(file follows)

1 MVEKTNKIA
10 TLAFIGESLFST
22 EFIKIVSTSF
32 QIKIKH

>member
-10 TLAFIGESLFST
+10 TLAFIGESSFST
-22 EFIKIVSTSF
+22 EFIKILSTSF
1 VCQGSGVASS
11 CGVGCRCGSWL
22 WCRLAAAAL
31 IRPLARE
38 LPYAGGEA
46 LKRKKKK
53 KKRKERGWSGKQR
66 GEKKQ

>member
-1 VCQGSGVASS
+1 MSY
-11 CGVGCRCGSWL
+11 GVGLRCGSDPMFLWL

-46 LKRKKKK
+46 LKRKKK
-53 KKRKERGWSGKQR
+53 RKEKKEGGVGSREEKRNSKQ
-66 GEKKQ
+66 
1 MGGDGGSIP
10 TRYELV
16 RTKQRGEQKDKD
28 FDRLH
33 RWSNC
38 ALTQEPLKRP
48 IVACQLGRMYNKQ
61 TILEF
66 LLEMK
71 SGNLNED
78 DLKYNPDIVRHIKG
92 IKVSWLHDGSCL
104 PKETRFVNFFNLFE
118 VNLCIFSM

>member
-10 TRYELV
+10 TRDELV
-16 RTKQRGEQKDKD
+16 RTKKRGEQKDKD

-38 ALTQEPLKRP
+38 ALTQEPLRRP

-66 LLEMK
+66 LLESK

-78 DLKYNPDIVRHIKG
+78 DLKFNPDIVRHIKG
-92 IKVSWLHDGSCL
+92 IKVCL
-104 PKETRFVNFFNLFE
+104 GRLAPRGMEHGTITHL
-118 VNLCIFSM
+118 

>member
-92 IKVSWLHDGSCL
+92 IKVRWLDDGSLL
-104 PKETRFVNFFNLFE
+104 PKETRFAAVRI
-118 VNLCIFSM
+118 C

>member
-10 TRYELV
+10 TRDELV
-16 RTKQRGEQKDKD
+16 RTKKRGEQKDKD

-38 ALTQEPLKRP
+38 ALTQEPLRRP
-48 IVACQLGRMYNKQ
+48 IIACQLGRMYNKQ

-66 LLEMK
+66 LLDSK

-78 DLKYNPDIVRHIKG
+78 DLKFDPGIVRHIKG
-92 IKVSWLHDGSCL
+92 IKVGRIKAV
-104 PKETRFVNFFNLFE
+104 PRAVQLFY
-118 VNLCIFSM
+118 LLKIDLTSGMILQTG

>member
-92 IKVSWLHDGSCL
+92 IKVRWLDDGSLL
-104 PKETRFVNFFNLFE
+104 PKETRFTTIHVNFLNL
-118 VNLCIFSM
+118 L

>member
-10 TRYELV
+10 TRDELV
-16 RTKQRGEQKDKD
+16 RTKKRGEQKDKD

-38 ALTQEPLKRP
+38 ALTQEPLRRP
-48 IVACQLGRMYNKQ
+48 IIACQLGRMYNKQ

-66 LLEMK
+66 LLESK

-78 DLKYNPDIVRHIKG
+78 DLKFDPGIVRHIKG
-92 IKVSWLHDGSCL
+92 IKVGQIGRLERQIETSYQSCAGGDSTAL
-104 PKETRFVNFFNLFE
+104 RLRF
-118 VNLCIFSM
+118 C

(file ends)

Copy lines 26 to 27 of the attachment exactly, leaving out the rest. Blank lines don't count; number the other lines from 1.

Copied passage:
+53 RKEKKEGGVGSREEKRNSKQ
-66 GEKKQ